Early risers on Sept. 11, 2001, opened their newspapers and turned on their televisions to find a routine mix of news that, in retrospect, portrayed a nation of innocents.
Television news was dominated by the mysterious disappearance of California Congressman Gary Condit's young aide Chandra Levy, and the failure of Washington, D.C., police to find any clues. Shark attacks up and down the Atlantic seaboard had drawn considerable media attention.
President Bush was in Florida hoping to drum up support for his education program. A photograph showed Bush surrounded by school children.
Defense Secretary Donald H. Rumsfeld had been in Washington trying to get Congress to agree to a reduction in military bases in favor of spending money to modernize the military with high-tech weaponry.
In business news, the Dow Jones bounced back to 9,605.51 after dropping nearly 100 points. Analysts said the blip was caused by investors who were unsure about the lackluster performance of the economy.
''I think people don't know what to do, so they are not doing anything,'' one analyst observed.
Locally, The Morning Call carried a front-page photograph of the twisted remains of Concept Sciences Inc. in the Lehigh Valley Industrial Park.
Five people died when the chemical plant blew apart on Feb. 19, 1999, as workers distilled the company's first batch of hydroxylamine, a solution used to clean computer chips.
Seeking justice for the deaths, the federal government accused company President Irl Ward of violating safety standards by rushing production of hydroxylamine so his company would be the first in the United States to market it.
But on Sept. 10, U.S. District Judge R. Barclay Surrick dismissed all criminal charges against Ward, calling the government safety standards ''clearly ambiguous'' and stating that ''it would be grossly unjust'' to charge Ward.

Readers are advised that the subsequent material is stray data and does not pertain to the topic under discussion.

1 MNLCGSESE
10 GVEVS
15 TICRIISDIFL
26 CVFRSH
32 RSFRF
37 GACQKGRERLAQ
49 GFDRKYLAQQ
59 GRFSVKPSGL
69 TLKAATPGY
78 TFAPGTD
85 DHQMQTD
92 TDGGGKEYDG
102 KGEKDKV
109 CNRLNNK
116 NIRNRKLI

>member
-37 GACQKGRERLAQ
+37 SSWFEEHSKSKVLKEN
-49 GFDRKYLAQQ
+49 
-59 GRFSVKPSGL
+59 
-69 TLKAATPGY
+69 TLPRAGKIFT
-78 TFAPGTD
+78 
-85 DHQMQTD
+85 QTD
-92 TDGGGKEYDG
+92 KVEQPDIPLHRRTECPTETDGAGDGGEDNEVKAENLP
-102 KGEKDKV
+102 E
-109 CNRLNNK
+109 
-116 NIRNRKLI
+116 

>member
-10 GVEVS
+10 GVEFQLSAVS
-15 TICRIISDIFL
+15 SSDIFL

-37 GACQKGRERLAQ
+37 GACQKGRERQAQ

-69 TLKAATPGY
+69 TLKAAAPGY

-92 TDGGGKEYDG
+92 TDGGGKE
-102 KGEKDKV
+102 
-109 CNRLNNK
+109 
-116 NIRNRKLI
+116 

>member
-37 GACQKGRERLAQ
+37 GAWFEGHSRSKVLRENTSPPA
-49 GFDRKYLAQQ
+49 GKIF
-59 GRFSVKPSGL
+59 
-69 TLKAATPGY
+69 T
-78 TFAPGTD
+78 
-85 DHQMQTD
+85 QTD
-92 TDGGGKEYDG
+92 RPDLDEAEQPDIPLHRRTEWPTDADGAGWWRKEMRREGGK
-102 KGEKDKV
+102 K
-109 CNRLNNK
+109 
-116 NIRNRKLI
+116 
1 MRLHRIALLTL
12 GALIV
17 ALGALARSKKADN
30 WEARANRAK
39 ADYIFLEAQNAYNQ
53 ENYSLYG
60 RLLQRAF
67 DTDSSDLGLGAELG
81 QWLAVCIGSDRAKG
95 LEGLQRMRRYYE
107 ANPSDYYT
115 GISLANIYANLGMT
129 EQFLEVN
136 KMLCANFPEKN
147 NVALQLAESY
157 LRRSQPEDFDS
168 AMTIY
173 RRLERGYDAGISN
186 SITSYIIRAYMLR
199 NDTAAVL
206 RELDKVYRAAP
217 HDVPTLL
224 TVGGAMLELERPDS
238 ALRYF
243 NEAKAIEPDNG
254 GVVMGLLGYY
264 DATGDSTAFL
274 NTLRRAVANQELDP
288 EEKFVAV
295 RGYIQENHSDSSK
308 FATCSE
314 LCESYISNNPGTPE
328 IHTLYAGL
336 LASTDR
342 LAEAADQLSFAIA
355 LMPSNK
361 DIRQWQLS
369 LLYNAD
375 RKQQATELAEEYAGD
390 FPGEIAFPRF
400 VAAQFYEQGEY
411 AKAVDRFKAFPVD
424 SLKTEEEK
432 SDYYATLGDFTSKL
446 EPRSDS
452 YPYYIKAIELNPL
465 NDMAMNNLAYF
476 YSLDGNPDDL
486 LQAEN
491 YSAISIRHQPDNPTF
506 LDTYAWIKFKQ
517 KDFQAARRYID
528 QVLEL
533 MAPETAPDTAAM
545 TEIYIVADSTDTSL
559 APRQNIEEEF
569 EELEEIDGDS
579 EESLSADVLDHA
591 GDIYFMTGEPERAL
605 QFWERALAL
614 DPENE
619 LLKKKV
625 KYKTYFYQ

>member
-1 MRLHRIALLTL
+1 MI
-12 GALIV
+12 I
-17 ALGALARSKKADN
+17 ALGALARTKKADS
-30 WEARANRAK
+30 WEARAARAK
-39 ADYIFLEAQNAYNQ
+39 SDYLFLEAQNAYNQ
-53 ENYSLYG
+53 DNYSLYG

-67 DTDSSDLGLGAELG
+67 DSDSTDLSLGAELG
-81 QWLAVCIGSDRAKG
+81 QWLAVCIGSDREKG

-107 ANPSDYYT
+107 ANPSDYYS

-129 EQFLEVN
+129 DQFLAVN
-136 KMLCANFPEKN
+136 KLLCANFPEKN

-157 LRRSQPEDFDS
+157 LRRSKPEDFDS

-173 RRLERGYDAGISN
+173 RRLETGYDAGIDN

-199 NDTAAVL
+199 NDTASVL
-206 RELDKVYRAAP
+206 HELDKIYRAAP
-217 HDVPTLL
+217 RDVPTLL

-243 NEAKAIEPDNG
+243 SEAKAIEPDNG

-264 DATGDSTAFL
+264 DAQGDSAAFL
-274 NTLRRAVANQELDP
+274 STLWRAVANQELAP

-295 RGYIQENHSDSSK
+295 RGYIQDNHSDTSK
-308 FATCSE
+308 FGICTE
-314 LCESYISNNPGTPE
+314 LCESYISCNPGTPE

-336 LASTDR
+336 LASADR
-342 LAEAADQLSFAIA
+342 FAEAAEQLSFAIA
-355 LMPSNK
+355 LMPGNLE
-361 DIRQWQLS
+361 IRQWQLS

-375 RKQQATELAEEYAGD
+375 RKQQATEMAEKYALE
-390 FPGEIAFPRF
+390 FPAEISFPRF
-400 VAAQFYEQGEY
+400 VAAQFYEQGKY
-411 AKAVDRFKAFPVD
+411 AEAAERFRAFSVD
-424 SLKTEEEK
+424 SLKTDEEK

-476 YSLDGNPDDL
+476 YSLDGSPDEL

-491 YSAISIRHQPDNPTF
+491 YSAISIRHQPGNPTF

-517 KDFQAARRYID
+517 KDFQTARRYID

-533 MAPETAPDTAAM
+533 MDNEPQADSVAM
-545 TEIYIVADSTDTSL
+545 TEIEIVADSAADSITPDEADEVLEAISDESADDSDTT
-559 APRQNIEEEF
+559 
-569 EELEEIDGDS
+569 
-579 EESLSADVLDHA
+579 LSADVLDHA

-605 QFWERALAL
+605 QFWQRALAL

The Delaware River Basin Commission, still unwilling to use the word ''drought,'' was boosting the water supply in the Delaware River by releasing water from its Catskill Mountains reservoir.
''The times are dry,'' said commission spokesman Clarke Rupert. ''We're not getting the precipitation.''
International news seemed to be more of the same. In fact, interest in things foreign had dipped so low that a few months earlier, CNN had cut back on its foreign news coverage.
Once again, the peace process between Israelis and Palestinians was in trouble. Israeli Foreign Minister Shimon Peres and Palestinian leader Yasser Arafat were hoping to get together for talks, if they could ever agree on where to have them.
The Balkans were boiling, as they had been since about 1993. This time it was Macedonia's turn. The small nation was having problems with its Albanian minority.
And Secretary of State Colin Powell had declared a right-wing paramilitary group in Colombia a ''terrorist organization'' because it was engaged in violence and drug smuggling.
As Powell worried about terrorists in South America, hints about the real trouble spot appeared in a small story that could have been easily overlooked by Morning Call readers.
The Associated Press reported that Ahmed Shah Massood, the leader of Afghanistan's opposition to the Taliban, had been injured or killed in a suicide bombing by two men posing as journalists.
Some intelligence experts now believe the attack on Massood was the signal to members of al-Qaida in America to proceed with their plans to carry out their attacks on the United States.